The PANEL Procedure

Linear Hypothesis Testing

For a linear hypothesis of the form R ${\beta }=\mb {r} $ where $\mb {R} $ is ${\mi {J} {\times } \mi {K} }$ and $\mb {r} $ is ${\mi {J} {\times } 1}$, the $\mi {F} $-statistic with ${\mi {J}, \mi {M}-\mi {K} }$ degrees of freedom is computed as

\[  (\mb {R} {\beta }-\mb {r} )^{} [\mb {R} \hat{\mb {V} } {\mb {R} ’}]^{-1}(\mb {R} {\beta }-\mb {r} )  \]

However, it is also possible to write the $\mi {F} $ statistic as

\[  \mi {F} = \frac{(\hat{\mb {u}}^{}_{*}\hat{\mb {u}}_{*}- \hat{\mb {u}}^{}\hat{\mb {u}} )/J}{\hat{\mb {u}}^{}\hat{\mb {u}}/(M - K)}  \]


  • $ \hat{\mb {u}}_{*} $ is the residual vector from the restricted regression

  • $ \hat{\mb {u}} $ is the residual vector from the unrestricted regression

  • $ \mi {J} $ is the number of restrictions

  • $ \mi {(M - K)} $ are the degrees of freedom, $ \mi {M} $ is the number of observations, and $ \mi {K} $ is the number of parameters in the model

The Wald, likelihood ratio (LR) and Lagrange multiplier (LM) tests are all related to the $\mi {F} $ test. You use this relationship of the $\mi {F}$ test to the likelihood ratio and Lagrange multiplier tests. The Wald test is calculated from its definition.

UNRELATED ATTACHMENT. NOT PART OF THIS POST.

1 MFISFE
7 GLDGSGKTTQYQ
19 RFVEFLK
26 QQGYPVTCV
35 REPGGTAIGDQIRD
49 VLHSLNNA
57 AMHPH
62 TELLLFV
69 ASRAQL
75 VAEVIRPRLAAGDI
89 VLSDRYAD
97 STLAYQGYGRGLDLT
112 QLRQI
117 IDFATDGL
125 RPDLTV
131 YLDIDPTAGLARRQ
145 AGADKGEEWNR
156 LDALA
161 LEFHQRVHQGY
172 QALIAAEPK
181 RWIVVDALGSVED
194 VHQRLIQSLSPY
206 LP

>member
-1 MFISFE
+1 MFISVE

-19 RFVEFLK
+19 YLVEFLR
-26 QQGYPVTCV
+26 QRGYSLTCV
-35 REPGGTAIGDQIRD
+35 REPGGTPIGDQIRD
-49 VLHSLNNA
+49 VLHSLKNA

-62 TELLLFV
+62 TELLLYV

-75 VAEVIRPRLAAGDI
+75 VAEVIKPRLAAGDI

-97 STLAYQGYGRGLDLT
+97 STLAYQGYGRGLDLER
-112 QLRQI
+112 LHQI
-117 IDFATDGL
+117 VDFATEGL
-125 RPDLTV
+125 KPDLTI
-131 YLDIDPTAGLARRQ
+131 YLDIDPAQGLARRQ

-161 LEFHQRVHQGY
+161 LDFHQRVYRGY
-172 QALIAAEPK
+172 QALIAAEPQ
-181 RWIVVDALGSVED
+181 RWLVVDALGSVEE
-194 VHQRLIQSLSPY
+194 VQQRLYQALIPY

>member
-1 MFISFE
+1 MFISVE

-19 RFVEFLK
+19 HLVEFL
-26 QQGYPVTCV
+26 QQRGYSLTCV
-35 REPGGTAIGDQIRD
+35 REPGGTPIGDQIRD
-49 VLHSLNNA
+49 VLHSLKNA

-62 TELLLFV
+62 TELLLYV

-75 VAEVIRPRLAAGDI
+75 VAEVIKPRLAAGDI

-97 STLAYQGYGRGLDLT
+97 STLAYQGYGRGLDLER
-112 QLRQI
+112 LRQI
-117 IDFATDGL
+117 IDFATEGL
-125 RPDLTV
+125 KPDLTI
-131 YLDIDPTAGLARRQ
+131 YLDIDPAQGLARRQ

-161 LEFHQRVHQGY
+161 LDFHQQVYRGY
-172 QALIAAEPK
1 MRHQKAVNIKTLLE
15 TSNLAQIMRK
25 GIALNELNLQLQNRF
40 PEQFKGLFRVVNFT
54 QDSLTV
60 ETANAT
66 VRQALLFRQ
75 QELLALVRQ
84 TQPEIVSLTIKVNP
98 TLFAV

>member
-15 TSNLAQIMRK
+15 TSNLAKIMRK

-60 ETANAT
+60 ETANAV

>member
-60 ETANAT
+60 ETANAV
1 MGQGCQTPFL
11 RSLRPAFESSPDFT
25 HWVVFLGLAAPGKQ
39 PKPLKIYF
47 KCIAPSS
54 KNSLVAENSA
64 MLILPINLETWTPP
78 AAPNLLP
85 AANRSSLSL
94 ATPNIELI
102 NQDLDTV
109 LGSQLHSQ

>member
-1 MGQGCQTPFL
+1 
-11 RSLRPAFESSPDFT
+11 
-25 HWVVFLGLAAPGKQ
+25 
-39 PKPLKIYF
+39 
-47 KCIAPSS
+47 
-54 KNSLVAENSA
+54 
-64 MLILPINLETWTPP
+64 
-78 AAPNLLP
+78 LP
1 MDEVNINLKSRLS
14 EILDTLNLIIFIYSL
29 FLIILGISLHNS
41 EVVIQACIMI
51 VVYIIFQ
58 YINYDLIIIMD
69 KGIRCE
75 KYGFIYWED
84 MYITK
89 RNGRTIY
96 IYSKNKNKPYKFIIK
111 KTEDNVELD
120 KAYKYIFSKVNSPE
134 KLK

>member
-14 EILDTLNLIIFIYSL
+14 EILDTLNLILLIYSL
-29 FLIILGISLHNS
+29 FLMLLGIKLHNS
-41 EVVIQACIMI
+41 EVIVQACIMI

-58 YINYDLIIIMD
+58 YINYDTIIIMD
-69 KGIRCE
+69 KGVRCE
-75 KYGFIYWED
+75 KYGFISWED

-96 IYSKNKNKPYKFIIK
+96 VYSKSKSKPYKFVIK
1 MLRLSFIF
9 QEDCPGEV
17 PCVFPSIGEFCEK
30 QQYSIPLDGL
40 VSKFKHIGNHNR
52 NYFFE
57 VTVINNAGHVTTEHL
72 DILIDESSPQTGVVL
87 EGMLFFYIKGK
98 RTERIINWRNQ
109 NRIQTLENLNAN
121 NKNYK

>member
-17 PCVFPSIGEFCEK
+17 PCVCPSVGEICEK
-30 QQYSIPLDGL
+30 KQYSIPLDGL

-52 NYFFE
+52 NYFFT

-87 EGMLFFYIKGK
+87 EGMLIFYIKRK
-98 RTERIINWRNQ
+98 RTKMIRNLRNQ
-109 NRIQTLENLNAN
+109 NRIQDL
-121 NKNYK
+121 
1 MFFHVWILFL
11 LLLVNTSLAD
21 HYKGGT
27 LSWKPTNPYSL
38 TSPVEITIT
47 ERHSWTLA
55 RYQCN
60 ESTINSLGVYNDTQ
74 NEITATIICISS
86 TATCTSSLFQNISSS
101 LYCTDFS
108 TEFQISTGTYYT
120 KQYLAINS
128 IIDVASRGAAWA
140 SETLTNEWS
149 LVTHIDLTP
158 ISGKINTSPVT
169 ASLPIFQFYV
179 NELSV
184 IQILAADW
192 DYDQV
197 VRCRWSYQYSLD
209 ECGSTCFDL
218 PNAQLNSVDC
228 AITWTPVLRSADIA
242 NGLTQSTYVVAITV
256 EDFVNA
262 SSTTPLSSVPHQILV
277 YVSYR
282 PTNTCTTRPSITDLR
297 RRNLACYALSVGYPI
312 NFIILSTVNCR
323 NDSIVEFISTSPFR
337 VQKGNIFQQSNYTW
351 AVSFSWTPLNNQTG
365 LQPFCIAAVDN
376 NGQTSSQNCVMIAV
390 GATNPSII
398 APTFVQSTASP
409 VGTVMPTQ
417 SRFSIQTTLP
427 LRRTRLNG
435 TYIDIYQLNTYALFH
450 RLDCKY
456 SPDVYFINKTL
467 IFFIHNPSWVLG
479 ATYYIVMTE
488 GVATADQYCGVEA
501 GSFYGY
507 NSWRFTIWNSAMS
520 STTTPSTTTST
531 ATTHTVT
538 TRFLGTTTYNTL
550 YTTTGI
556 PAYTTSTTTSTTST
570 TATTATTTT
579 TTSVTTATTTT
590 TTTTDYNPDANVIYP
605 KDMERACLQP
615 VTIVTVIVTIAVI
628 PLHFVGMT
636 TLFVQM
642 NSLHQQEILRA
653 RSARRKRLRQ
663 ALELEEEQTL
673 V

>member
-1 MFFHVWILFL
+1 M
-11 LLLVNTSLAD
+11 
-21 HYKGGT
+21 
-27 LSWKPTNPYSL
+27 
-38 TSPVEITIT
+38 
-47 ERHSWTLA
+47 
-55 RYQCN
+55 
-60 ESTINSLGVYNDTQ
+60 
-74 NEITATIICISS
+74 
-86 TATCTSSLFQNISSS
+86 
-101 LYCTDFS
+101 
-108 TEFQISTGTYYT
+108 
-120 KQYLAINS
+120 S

The Wald test statistic is:

\[ \mi {W} = (\mb {R} {\beta }-\mb {r} )^{} [\mb {R} \hat{\mb {V} } {\mb {R} ’}]^{-1}(\mb {R} {\beta }-\mb {r} )  \]

The advantage of calculating Wald in this manner is that it enables you to substitute a heteroscedasticity-corrected covariance matrix for the matrix $\mb {V}$. PROC PANEL makes such a substitution if you request the HCCME option in the MODEL statement.

The likelihood ratio is:

\[  \mi {LR} = \mi {M} \ln {\left[1 + \frac{1}{\mi {M - K}} \mi {JF} \right]}  \]

The Lagrange multiplier test statistic is:

\[  \mi {LM} = \mi {M}\left[\frac{\mi {JF}}{\mi {M - K + JF}}\right]  \]

where JF represents the number of restrictions multiplied by the result of the $\mi {F} $ test.

Note that only the Wald is changed when the HCCME option is selected. The LR and LM tests are unchanged.

The distribution of these test statistics is the $\chi ^{2}$ with degrees of freedom equal to the number of restrictions imposed ($\mi {J} $). The three tests are asymptotically equivalent, but they have differing small sample properties. Greene (2000, p. 392) and Davidson and MacKinnon (1993, pg. 456-458) discuss the small sample properties of these statistics.